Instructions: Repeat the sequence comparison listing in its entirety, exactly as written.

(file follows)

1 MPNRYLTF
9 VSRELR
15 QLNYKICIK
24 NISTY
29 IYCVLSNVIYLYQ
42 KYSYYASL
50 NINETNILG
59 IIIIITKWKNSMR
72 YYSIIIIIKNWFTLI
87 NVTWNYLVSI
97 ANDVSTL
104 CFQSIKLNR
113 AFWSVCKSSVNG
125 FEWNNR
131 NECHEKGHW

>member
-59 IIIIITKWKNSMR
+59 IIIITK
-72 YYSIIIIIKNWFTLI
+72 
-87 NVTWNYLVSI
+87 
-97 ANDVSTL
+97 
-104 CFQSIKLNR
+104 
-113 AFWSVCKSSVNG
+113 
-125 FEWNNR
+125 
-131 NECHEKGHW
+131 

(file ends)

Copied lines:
1 MPNRYLTF
9 VSRELR
15 QLNYKICIK
24 NISTY
29 IYCVLSNVIYLYQ
42 KYSYYASL
50 NINETNILG
59 IIIIITKWKNSMR
72 YYSIIIIIKNWFTLI
87 NVTWNYLVSI
97 ANDVSTL
104 CFQSIKLNR
113 AFWSVCKSSVNG
125 FEWNNR
131 NECHEKGHW

>member
-59 IIIIITKWKNSMR
+59 IIIITK
-72 YYSIIIIIKNWFTLI
+72 
-87 NVTWNYLVSI
+87 
-97 ANDVSTL
+97 
-104 CFQSIKLNR
+104 
-113 AFWSVCKSSVNG
+113 
-125 FEWNNR
+125 
-131 NECHEKGHW
+131 